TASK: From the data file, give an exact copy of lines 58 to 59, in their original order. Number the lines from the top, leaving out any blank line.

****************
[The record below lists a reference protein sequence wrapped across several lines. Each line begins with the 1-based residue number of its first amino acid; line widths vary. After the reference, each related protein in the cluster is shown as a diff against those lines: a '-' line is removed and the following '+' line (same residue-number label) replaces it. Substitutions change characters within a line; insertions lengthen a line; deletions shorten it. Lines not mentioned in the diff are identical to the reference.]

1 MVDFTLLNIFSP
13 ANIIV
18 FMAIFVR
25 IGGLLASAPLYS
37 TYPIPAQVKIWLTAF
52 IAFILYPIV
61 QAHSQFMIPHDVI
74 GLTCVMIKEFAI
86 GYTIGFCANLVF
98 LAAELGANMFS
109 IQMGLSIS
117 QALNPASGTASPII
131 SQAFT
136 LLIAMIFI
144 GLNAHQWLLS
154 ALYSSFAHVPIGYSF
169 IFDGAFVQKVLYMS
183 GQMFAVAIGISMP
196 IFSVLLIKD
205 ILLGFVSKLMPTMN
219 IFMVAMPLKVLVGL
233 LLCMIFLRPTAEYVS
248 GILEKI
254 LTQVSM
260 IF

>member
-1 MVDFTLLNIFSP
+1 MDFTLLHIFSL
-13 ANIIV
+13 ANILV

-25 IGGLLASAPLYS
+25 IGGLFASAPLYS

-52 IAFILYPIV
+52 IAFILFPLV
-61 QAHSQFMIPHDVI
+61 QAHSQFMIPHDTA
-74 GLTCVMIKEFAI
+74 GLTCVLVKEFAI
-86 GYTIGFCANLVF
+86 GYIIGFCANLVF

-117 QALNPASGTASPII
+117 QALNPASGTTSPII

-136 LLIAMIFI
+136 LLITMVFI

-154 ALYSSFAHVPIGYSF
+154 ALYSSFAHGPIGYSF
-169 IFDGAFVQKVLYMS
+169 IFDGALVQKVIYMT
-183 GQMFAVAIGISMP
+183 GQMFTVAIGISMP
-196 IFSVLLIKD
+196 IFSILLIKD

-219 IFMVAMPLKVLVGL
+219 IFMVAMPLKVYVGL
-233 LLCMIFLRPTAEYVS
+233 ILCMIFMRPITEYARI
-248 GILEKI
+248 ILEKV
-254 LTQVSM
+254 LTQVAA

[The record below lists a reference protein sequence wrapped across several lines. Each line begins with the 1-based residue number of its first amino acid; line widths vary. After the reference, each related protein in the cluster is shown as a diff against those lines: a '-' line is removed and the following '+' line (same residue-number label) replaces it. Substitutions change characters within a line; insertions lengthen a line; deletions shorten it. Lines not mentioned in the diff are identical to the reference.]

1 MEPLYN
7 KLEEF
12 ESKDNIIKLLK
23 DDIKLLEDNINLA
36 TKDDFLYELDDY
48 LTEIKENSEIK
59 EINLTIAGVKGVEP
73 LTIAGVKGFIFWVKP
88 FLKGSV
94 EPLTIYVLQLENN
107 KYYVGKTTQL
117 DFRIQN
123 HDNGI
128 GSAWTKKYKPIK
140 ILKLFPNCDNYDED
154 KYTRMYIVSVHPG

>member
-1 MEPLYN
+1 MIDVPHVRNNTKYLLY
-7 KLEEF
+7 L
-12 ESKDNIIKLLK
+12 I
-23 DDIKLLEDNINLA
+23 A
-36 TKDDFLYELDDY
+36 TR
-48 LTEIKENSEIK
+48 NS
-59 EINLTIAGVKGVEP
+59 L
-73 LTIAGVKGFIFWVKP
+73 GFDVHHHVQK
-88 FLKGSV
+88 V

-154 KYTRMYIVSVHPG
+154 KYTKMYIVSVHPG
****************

-248 GILEKI
+248 ILEKV